Creative writing is a skill like any other form of writing. It therefore follows that you can develop that skill.

However, it can be much harder to do that than with many other forms of writing. It is, for example, harder to get external opinions about your writing without going on a course (see box).

Creative writing courses and teaching

Many universities and schools offer courses in creative writing. Some of these may be general, and others may have a more specific focus, such as writing for films or screen.

If you want to pursue an interest in creative writing, but you are struggling to get started, one of these courses may be right for you.

However, as with any other course, it is worth doing your research to ensure that you will get value for money.

You can also find plenty of advice and creative writing exercises online, some of which are free. It may be worth trying some of these first, to see if they are sufficient to get you started.

A final thought

Writing is a very personal process.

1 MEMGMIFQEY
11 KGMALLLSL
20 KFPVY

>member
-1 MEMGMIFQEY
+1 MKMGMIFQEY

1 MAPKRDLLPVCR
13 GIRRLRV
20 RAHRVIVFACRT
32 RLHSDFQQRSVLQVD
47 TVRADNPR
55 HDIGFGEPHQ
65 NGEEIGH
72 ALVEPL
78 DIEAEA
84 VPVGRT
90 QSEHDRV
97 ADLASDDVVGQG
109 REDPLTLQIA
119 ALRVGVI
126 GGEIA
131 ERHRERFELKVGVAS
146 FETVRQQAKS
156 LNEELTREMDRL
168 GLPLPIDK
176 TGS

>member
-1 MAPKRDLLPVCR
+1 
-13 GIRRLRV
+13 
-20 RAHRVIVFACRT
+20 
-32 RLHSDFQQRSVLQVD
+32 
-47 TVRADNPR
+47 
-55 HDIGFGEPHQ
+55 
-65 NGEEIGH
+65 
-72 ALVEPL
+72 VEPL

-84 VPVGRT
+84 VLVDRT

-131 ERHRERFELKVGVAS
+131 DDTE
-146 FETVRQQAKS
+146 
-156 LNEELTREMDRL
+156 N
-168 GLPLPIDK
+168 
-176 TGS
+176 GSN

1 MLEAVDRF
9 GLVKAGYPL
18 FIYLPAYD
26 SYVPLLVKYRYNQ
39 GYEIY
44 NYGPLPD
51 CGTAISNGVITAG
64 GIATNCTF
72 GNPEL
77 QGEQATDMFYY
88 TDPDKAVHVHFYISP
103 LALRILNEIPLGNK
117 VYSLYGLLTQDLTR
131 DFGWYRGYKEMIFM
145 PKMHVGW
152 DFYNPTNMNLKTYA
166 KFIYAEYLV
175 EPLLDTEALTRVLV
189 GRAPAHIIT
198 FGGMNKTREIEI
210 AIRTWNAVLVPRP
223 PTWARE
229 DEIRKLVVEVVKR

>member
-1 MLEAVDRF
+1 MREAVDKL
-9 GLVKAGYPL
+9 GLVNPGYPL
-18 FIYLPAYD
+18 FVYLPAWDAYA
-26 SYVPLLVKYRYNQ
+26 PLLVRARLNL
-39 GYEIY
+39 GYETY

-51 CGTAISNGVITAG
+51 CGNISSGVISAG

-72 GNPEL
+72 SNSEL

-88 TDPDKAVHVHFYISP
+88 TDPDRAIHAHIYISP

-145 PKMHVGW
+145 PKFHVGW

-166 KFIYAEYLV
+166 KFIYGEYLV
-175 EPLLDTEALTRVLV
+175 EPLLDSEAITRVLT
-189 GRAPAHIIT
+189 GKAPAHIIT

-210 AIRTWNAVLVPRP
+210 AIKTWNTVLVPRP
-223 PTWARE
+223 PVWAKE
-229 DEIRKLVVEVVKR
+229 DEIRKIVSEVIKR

Nobody can tell you how writing ‘should’ be for you, especially creative writing. Everyone works differently, and the process of developing characters and stories is different for every writer.

Probably the best advice is simply to start writing, keeping in mind the elements listed here, and then seek feedback from those around you.

Continue to: Top Tips for Writing Fiction Storytelling in Business

See also: Writing for Children Writing for Pleasure Common Mistakes in Writing


A Look Into Creative Writing | Oxford Summer Courses

Exploring the magic of creative writing with oxford summer courses.

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Defining Creative Writing